Cancer Death the Best? David Kerr Begs to Differ

David J. Kerr, CBE, MD, DSc, FRCP, FMedSci


January 12, 2015

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I'm David Kerr, professor of cancer medicine at the University of Oxford. I would like to comment about a blog[1] that was posted recently by my friend Richard Smith, a former editor of the British Medical Journal.

Richard is a clever, provocative contrarian and we must assume that an element of his article is somewhat tongue-in-cheek. In the article, he explores the four best modes of death and concludes (and it is a personal statement) that cancer is the best way to die.

He has had a long career as an editor of some note and has had a variety of different roles in the media (including as a TV doctor), so he has had many chances to put himself in front of audiences of lay people and patients with all different types of diseases, and he has concluded that cancer is the best way to die.

Why? Romantically, he thinks it is because it gives you time to get things in order. It allows you to read last books, write last poems, revisit and perhaps rekindle old loves, and somehow get your affairs in order because the tempo of the disease, the tempo of death, is relatively slow. It gives you a chance to order that final bit of life.

He contrasts this with sudden death, which may be ideal for the dear departed. But for those who are left behind, it is difficult. In these views, I sort of understand what he is getting at. I had just started medical school when my mother died sitting at my shoulder. Her head just gently tipped forward, came to rest on my left shoulder, and she had gone. So much unsaid, so much mystery, so much more yet to know, but she had gone. Some years later, my father died of cancer—nasty, pancreatic cancer—over a period of weeks. We did have enough time then, with my brother. We talked things through. We got to know more about my father in those last few months than we did in all of our boyhood lives with him.

So I see what Richard is getting at, but he ends his article on a daft, mad note in which he says, "Beware, overzealous oncologists" (this is me he is talking about), and (using his words), "We should stop wasting the billions of dollars that are spent on cancer research trying to overcome this disease." This is just plain nutty. It is crazy and I can't imagine for a moment that in his heart of hearts he really means that.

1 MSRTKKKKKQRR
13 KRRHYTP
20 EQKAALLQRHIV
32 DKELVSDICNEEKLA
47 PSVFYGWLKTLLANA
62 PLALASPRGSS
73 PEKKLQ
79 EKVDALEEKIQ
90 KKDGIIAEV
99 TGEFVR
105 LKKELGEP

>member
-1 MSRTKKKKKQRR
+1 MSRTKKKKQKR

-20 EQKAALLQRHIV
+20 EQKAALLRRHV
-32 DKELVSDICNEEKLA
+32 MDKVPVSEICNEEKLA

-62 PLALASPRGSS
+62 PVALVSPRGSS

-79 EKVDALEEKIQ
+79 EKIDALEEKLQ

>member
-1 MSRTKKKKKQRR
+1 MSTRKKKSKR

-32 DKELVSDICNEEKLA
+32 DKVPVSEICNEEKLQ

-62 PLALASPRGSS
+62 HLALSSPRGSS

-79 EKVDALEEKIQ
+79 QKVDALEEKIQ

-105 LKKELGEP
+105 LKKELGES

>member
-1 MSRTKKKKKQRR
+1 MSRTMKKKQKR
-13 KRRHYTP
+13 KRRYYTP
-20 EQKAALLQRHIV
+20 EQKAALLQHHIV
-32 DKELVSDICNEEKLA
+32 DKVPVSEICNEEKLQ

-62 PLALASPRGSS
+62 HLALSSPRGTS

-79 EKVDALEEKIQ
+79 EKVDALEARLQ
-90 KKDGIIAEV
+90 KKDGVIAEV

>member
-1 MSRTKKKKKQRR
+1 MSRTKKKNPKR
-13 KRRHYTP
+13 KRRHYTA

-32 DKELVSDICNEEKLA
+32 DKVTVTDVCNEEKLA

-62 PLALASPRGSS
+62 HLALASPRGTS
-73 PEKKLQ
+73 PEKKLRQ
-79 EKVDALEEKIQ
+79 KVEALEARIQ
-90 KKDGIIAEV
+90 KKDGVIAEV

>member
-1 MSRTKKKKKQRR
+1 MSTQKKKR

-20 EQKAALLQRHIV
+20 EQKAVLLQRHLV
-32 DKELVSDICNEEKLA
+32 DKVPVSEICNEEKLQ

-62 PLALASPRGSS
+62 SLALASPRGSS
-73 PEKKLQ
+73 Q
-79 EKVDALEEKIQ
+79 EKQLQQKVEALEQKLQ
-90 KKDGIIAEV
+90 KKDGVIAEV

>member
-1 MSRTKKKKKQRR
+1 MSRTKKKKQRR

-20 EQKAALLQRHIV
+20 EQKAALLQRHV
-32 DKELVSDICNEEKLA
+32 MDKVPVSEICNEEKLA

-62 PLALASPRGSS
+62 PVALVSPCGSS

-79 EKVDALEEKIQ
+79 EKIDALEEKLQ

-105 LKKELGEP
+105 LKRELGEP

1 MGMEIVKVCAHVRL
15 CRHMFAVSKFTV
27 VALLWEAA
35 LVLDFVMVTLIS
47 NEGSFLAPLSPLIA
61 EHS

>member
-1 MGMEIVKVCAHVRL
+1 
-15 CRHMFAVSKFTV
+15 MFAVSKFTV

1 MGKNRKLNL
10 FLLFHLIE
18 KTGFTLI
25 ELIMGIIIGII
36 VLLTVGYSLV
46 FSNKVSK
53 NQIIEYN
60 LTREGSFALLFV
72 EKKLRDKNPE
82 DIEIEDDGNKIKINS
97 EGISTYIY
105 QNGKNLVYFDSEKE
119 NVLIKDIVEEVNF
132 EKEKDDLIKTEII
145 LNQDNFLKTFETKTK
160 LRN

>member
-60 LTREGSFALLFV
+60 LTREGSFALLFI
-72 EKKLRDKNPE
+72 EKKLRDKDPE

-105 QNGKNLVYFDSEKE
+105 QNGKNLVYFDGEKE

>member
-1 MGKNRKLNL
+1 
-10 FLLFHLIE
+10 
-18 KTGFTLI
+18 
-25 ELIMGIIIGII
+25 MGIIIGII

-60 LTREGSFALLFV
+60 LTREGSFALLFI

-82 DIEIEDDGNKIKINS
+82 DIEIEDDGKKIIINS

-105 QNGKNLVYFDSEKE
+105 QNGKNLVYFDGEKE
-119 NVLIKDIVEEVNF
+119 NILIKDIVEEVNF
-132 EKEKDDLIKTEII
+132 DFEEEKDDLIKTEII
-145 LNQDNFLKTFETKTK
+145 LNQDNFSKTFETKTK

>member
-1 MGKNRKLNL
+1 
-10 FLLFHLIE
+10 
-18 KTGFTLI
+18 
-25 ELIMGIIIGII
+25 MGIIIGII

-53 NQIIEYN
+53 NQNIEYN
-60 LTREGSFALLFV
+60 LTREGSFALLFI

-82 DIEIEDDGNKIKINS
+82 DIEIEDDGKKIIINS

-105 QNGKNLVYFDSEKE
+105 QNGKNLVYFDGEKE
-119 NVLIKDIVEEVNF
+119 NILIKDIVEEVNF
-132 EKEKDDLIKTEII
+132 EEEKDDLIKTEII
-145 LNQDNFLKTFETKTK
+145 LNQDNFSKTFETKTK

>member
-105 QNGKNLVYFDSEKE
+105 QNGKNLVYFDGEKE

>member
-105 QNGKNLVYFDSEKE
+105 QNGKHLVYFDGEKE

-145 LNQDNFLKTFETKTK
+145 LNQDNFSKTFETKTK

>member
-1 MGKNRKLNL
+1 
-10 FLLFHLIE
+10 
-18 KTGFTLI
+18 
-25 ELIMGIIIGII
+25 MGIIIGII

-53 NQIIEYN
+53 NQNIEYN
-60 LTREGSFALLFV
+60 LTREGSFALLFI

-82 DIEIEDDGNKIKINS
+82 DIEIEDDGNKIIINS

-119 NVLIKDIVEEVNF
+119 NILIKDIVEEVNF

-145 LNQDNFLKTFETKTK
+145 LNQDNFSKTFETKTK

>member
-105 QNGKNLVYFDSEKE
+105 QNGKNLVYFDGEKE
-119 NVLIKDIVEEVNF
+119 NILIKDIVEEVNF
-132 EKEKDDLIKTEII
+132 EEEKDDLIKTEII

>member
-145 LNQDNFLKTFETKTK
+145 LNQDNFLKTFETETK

This has offended and upset hordes of people, and he is wrong. We are here to seek, to strive, to overcome, to use knowledge, and to see what we can do to conquer cancer, and that is not going to stop. It is not, Richard, and you know that.

In terms of final modes of death, I would select a quick and sudden death, of course—to go to sleep for a moment, to nod off, to pass from one room to another (whatever one's belief or credo). That seems a cleaner, quicker, better mode of death. It's harder for those left behind, but preferable, by far, for the individual.

In terms of Richard's final comment about abandoning all hope and cancer research, that is daft. You know it is, and we are not going to stop. We are not going to be overzealous; of course, some of us are. We have talked many times before about how we can better cancer care by understanding that we can overachieve, that we can go too far. But perhaps the best sign of a mature oncologist is knowing when not to treat, when to stop treatment, when to say, "We still care for you but we will use palliative medicines rather than the harder cytotoxic drugs." I understand all that, but we are not going to stop, Richard.

Thanks for listening. I would be very interested in your comments on this.


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